Despite Thomas Cook collapse impact on group finances, runway closure at Emirates main hub Dubai International Airport (DXB) and overall capacity fall by 7%, the UAE airline revealed growth during the first half of 2019-20 financial year. 

Overall Emirates group profits were up just slightly, by 8% in H1 FY2019-20, as it posted a net result of $320 million (AED 1.2 billion), while the airline unit increased its profits by 282% to $235 million (AED862 million).

Throughout the period, the Emirate airline was on a mission to cut costs, as evident by the fact that it reduced its overall capacity by 7%, retired six aircraft (scaling down the total fleet by three) and cut down its workforce by 1%. While revenues were down by 3% to $12.9 billion (AED47.3 billion), profit margin increased by 1.3% to 1.8% and load factor improved on Emirates aircraft by 2.3% to 81.1%.

dnata, an Emirates subsidiary that provides ground handling and catering services in airports, was impacted heavily by the bankruptcy of Thomas Cook. Back in October 2019, Tim Clark, the president of Emirates, already said that the impact of the British tour operator going down under would be “not a small amount”. Now, the scale of impact is more clear, as dnata’s profit for the first half of FY2019-20 is reported to be $85 million (AED311 million), down 64% compared to the same period last year.

However, Ahmed bin Saeed Al Maktoum, Chairman and Chief Executive Officer of the airline and group highlighted that Emirates expects “the airline and travel industry to continue facing headwinds over the next six months”, in addition to the competition in the industry, which he called stiff and pointed out that they will add extra pressure on profit margins. The group remains “focused on developing our business” and is investing in new ventures that will allow Emirates to offer “even better products, services, and experiences for our customers”, Al Maktoum added.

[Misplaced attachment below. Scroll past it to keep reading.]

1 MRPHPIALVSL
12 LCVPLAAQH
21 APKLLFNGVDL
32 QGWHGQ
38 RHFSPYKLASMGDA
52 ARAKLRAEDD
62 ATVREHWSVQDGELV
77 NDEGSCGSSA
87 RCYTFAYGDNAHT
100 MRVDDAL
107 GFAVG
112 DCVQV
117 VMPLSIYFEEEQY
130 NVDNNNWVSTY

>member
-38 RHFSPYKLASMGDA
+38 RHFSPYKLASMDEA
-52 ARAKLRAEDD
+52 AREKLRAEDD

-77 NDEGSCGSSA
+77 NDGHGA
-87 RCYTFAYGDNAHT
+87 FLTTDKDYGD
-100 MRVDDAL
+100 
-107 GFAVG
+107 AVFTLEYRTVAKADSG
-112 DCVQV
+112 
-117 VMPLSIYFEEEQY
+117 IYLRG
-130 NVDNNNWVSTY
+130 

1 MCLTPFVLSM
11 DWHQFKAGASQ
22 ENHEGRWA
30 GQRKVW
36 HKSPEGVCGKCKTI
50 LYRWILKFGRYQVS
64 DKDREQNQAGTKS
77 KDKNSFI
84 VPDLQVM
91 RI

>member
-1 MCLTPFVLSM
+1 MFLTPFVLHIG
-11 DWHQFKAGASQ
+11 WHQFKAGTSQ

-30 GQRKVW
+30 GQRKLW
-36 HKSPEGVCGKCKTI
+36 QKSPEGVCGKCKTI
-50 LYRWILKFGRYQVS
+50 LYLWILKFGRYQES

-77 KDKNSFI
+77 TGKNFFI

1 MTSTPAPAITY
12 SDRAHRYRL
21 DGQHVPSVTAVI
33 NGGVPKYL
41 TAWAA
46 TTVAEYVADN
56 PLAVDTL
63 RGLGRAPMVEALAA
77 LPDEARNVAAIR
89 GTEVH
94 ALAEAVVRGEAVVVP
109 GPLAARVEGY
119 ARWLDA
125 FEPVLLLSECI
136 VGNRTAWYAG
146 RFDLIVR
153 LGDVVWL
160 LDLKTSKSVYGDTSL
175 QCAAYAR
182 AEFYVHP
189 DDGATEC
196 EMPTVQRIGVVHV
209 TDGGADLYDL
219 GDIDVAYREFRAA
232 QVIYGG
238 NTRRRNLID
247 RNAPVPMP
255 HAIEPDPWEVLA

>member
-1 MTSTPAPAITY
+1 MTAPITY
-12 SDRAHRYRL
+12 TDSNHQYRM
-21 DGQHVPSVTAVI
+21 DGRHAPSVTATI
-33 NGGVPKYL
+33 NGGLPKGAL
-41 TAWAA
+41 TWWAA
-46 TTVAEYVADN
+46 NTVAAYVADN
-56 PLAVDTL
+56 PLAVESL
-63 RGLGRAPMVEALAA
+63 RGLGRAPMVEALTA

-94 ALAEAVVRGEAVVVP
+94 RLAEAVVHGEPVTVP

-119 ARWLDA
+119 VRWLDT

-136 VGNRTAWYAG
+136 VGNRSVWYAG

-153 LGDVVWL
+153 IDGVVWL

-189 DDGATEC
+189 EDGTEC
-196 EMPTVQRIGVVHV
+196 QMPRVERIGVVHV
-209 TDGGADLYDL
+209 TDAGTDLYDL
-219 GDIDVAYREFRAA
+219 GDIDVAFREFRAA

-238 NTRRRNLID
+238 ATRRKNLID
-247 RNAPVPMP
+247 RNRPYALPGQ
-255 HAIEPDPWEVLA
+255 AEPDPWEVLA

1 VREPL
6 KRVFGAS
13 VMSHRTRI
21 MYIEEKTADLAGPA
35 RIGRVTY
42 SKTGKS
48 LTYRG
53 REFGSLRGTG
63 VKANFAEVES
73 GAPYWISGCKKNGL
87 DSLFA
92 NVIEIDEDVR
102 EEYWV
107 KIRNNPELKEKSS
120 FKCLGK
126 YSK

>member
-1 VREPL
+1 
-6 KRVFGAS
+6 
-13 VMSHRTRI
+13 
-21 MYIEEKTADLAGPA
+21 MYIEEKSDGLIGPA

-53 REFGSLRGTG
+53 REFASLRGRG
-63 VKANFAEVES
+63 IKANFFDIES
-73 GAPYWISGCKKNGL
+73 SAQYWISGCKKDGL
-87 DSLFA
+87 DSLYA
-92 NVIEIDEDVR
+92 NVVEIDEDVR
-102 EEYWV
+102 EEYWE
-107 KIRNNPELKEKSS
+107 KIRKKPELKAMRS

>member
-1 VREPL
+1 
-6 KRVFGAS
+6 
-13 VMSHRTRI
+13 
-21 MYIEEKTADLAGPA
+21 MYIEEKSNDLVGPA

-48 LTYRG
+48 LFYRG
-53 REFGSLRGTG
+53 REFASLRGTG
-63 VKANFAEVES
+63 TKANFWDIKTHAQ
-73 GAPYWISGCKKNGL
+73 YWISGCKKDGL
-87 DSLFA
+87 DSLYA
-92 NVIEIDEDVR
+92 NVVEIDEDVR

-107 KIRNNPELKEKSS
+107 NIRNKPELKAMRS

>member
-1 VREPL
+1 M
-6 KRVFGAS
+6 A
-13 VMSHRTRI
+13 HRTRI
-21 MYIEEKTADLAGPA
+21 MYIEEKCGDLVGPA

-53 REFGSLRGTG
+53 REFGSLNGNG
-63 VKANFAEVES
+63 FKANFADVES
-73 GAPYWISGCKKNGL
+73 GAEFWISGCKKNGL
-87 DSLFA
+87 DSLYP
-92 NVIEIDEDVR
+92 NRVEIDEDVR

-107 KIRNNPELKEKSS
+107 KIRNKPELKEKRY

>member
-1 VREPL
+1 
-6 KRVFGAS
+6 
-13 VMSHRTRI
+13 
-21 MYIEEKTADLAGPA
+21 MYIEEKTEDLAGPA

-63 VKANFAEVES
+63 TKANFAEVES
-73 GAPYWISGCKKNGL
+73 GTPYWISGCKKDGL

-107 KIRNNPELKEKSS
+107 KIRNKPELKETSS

Some of the new products will have to wait, though, as Clark said in September 2019, that the introduction of Premium Economy class on Emirates’ aircraft will be delayed due to the fact that engine issues are impeding the delivery schedule of the 777X. In another interview in October 2019, he noted that Emirates does not expect to receive a single 777X in 2020.

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Emirates Clark's skepticism of Boeing's ability to deliver the 777X on time seems to be growing. While speaking at a conference, the airlines' president did not have high hopes of receiving the aircraft on time:
 

Boeing has since confirmed the fact that no 777X will be delivered in 2020, as the first delivery date is pushed back to early 2021.

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Together with its Q3 2019 financial results, Boeing has clarified the future of its wide-body planes, officially confirming what Emirates CEO Tim Clark had previously hinted. Boeing has pushed back the 777X entry into service date to 2021.